The 6-foot, 193-pound senior has 60 tackles, 2 interceptions and 6 passes defended this season, giving him a four-year line of 162-4-15. He started as a wide receiver his freshman year, eventually earning playing time that season as a cornerback. He’s also considered a leader at Tennessee, both on and off the field. Taylor is the two-time vice chair of the SEC Football Leadership Council and a two-time Fall SEC Academic Honor Roll student.

And, oh yeah, he can play, too. From FanNation’s NFL Draft: “The top senior cornerback in the nation, Taylor’s skill set will allow him to play a very long time in the NFL. He is going to check every box in terms of size, length and speed. Teams will also get a scheme versatile player, who isn’t afraid to get his hands dirty in the run game. In the SEC, Taylor hasn’t backed down from first-round caliber receivers and that experience will make his transition to the NFL that much easier. He should be one of the first cornerbacks off the board.”

Round 3: Zion Nelson, Miami

The 6-foot-5, 316-pound junior is one of the most polarizing prospects in the upcoming draft.

Some evaluators see his frame and athleticism and see a player who’s a first-rounder on traits alone. Others see him as a raw Day 3 prospect.

The 49ers will find out quickly how pro-ready Nelson is if the team doesn’t re-sign McGlinchey. The player filling in for McGlinchey at RT is former RG Tom Compton, who will also hit free agency at the end of the season. Therefore, Nelson might start right away.

Round 4: S Nick Cross, Maryland

The 6-foot-1, 210-pound junior is expected to put up good numbers at the Combine if he enters the draft early, so he could be a fast riser in the months to come.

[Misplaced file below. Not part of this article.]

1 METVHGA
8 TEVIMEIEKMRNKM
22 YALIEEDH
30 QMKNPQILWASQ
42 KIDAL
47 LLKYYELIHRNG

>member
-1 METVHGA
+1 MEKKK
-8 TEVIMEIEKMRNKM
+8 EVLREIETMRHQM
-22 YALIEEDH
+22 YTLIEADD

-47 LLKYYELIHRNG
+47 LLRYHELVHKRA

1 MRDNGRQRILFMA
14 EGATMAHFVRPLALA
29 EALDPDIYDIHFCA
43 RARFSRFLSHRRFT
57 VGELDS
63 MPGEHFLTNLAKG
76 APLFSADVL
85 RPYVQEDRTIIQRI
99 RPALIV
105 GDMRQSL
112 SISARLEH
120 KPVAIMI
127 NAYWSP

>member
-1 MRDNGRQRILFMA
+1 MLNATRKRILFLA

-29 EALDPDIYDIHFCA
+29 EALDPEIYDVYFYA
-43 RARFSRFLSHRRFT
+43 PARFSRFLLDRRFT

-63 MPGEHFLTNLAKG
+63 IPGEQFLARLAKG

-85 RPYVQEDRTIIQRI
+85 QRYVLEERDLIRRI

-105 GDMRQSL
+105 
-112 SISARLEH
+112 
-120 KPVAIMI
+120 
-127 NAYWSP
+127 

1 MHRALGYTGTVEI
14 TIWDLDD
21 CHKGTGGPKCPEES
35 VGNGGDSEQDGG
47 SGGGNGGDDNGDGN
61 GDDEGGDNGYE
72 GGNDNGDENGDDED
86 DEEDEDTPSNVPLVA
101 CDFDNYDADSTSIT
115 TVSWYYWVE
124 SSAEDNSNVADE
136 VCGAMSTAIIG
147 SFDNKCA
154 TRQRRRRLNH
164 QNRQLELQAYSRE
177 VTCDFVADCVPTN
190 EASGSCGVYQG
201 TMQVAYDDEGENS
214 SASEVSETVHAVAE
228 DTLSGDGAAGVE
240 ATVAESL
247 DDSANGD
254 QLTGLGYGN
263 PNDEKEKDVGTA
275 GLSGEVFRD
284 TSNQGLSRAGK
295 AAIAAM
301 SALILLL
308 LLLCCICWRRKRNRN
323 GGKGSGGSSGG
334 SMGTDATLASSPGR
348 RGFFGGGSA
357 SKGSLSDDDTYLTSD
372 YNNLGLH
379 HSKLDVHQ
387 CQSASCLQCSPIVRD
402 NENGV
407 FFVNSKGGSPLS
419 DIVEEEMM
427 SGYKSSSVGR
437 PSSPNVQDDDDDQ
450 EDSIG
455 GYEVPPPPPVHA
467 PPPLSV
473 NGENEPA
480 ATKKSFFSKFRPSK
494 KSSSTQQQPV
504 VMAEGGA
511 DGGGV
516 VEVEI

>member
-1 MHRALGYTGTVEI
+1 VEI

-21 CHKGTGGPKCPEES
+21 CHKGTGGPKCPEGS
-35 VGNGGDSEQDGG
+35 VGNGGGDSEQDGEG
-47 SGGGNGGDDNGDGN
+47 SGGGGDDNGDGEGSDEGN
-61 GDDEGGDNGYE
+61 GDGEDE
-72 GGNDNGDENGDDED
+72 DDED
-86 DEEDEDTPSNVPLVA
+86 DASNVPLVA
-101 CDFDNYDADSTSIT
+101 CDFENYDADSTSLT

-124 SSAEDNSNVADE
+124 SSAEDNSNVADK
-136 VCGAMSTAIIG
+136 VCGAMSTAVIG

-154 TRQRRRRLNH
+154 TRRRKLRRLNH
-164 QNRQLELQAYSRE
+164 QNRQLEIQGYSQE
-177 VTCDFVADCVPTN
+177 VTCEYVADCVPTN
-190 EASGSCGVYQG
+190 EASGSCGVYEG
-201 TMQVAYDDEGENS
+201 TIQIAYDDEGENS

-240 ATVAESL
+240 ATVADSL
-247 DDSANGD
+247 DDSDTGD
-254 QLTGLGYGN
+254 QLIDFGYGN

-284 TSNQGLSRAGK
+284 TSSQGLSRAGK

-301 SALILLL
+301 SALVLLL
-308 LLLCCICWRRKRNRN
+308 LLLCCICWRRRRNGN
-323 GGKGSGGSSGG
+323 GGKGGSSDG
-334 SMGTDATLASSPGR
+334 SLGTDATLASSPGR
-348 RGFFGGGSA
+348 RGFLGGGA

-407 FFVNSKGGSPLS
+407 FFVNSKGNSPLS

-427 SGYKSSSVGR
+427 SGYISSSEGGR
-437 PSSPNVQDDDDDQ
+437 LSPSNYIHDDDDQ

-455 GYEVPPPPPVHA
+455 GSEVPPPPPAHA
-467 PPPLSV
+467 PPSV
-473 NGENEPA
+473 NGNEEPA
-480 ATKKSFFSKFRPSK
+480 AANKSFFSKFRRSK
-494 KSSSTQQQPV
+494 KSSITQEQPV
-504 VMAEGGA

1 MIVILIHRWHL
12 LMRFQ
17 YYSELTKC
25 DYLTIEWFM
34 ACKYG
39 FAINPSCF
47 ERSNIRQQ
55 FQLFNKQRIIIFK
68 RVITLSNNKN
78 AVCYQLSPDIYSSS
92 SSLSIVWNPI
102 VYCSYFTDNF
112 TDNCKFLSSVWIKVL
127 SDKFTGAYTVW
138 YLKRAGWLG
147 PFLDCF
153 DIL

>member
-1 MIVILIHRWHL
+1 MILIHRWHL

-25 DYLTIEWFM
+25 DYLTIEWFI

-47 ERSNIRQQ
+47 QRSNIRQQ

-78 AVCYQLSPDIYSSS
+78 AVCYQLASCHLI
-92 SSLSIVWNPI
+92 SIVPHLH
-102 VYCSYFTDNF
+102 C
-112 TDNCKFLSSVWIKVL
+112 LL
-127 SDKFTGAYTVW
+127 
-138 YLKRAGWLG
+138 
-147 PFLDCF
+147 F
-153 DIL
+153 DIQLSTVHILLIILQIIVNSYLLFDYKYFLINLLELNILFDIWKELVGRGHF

Cross has 63 tackles, 2 sacks, 3 INTs and 2 PDs this season, giving him a line of 131-3-5-10 in his three years at Maryland.

And if not Cross, then it could be a safety like Cincinnati’s Bryan Cook or Northwestern’s Brandon Joseph, both of whom could be available when San Francisco goes on the clock late in the fourth round. That’s because starting safety Jaquiski Tartt is also an UFA at the end of the season.

Round 5: WR Khalil Shakir, Boise State

No, the 6-foot, 190-pound senior doesn’t have the stats former Boise State WR Cedrick Wilson had for the Broncos before Dallas made him a sixth-round pick in 2018.

But Shakir may be the better athlete.

From Pro Football Focus: “Shakir has been a human highlight reel in his senior season. His … (statistics) … don’t really do justice to how well he’s played so far so just watch the highlights.”

Round 6: DL P.J. Mustipher, Penn State

The 6-foot-4, 323-pound senior might have been a higher pick had it not been for a knee injury suffered early in the season that cost him the rest of the year.

Round 7: LB Terrel Bernard, Baylor

The 6-foot-1, 222-pound senior may be somewhat limited scheme-wise at the next level because of his size, but Bernard has been very productive for Baylor, racking up 290 tackles, 29 TFLs, 14 sacks, 3 INTs, 6 PDs and 3 FRs for his four-year career.

Round 7: RB Clint Ratkovich, Northern Illinois

The 6-foot-1, 220 redshirt senior is about as safe of a pick as you can get for a seventh-rounder,as the former Western Illinois transfer scored 13 touchdowns in only 102 touches. Eric Edholm of Yahoo Sports says Ratkovich has “the look of a 10-year pro as a jack of all trades.” From Edholm: “A fun, do-it-all player in the mold of the Ravens’ Kyle Juszczyk, Ratkovich has become a valuable chess piece for Thomas Hammock’s Huskies during a tremendous turnaround season, taking snaps at running back, fullback, tight end, QB, wing and receiver.”